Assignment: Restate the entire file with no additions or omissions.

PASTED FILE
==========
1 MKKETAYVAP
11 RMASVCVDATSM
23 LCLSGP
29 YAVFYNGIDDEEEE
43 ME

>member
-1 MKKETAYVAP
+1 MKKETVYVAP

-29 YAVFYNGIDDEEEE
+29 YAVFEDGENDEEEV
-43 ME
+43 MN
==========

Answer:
1 MKKETAYVAP
11 RMASVCVDATSM
23 LCLSGP
29 YAVFYNGIDDEEEE
43 ME

>member
-1 MKKETAYVAP
+1 MKKETVYVAP

-29 YAVFYNGIDDEEEE
+29 YAVFEDGENDEEEV
-43 ME
+43 MN